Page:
Review by Bob Ignizio
Despite all the critical praise it has received, I half expected THE ARTIST to be just another fun but gimmicky exercise in replicating the look and techniques of an earlier era of film. That's certainly not unreasonable given the track record of director Michel Hazanavicius and his stars Jean Dujardin and Bérénice Bejo. They previously took on the eurospy genre of the sixties with the spot-on spoofs OSS 117: CAIRO, NEST OF SPIES and OSS 117: LOST IN RIO. While both of those films are enjoyable, their main purpose is to look and feel like they were made in 1963 and have a few laughs about the attitudes and tastes of that era.
Nothing wrong with that; but THE ARTIST is something more. Once again Hazanavicius replicates a bygone cinematic era, this time the waning years of silent film. Rather than that being the entire raison d'être for THE ARTIST, however, the technique is used in the service of telling a heartfelt, funny, and hugely entertaining story.
Dujardin plays popular silent movie star George Valentin as a pompous ass who is nonetheless kind of likeable. At the premiere of his latest movie, pretty young flapper Peppy Miller (Bejo) accidentally stumbles onto the red carpet while trying to retrieve her purse. Valentin hams it up with the girl, and the two wind up front page news. Miller tries to parlay her sudden fame into getting work as an extra, but Valentin's producer (John Goodman) is mad because the girl took press attention away from the actual movie premiere. Thanks to Valentin, however, she gets a shot, and in a short scene the two shoot together, there is an undeniable chemistry between them.
As time goes by, silent films give way to the talkies and Miller's star rises while Valentin's falls. A combination of pride and fear of talking onscreen keep Valentin from adapting, and his career, finances, and marriage collapse in short order. A rift also opens up between Valentin and Miller when she gives some harsh quotes to a reporter without thinking. Valentin's faithful dog Jack (Uggie) and loyal manservant Clifton (James Cromwell) continue looking out for him, as does Peppy, who still cares about the man who helped her on the road to success. But even they may not be able to save Valentin from himself.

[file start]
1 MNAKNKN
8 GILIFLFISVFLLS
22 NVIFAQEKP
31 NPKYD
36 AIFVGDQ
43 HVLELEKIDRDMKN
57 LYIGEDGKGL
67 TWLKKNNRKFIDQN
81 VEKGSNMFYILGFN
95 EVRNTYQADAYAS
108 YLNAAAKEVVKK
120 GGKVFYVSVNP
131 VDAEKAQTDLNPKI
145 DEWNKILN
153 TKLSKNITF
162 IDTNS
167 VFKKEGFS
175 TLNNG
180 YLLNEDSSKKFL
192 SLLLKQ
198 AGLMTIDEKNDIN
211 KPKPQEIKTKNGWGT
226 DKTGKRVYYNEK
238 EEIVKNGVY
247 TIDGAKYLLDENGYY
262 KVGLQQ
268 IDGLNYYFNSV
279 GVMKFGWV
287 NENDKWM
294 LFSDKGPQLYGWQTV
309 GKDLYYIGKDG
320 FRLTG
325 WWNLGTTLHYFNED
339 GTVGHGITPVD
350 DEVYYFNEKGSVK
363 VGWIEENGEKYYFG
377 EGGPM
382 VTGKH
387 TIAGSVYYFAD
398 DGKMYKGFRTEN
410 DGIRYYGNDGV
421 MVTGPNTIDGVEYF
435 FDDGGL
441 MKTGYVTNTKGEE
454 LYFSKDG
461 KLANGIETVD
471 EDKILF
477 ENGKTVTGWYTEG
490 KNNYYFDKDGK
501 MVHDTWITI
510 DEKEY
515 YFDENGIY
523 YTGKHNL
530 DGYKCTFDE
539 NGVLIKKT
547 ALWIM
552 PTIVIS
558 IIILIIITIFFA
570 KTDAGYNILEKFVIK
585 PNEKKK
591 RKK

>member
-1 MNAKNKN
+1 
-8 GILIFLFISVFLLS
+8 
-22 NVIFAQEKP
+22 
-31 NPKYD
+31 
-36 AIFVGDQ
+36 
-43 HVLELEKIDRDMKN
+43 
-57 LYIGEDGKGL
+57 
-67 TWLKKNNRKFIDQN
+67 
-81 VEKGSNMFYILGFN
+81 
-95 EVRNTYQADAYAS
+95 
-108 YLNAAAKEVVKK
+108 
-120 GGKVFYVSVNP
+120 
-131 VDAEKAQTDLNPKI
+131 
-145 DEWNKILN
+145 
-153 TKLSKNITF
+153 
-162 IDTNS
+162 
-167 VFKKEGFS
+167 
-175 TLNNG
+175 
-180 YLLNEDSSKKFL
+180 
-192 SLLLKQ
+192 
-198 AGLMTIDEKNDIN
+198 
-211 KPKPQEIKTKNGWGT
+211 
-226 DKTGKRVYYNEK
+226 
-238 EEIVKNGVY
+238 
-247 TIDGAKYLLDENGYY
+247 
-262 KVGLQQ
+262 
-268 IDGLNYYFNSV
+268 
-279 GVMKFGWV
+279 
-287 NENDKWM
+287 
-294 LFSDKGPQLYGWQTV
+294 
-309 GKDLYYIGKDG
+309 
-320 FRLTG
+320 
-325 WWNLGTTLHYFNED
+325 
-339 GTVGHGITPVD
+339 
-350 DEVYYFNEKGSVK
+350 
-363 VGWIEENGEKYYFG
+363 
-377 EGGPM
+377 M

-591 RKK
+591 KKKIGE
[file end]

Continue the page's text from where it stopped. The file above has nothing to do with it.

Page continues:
As with the OSS 117 films, technically THE ARTIST gets everything right. The movies within the movie look like authentic relics of the twenties. The “real world” segments are still in silent black and white, but they don't try to replicate silent techniques as much, which works just fine for me. There are a number of standout sequences, but I think the best is Valentin's nightmare about the advent of the talkies, a rare instance of the film using sound other than the music track.
But forget all the critical dissection, this is just a great movie. First and foremost THE ARTIST works as pure unadulterated entertainment of the finest sort. It has drama, it has comedy, it has romance, it has suspense... what more do you want? It also serves as a love letter to the silent era and shows that the storytelling techniques used before sound still work just fine today. In fact, as one who has watched a number of silents recently, I find overall that the best silent films tend to look less dated and be more visually innovative than most early talkies, which due to the primitive sound recording technology of the time were often very stagey.
Of course just as there are those who refuse to watch foreign films with subtitles, there are those who won't even watch black and white movies, let alone a silent one. There's not much I can say to those folks other than you're missing out on the best movie of 2011 (although for Movie Blog purposes I'll be counting it as a 2012 release, since it only just opened here.), not to mention an awful lot of amazing films from the past. 4 out of 4 stars.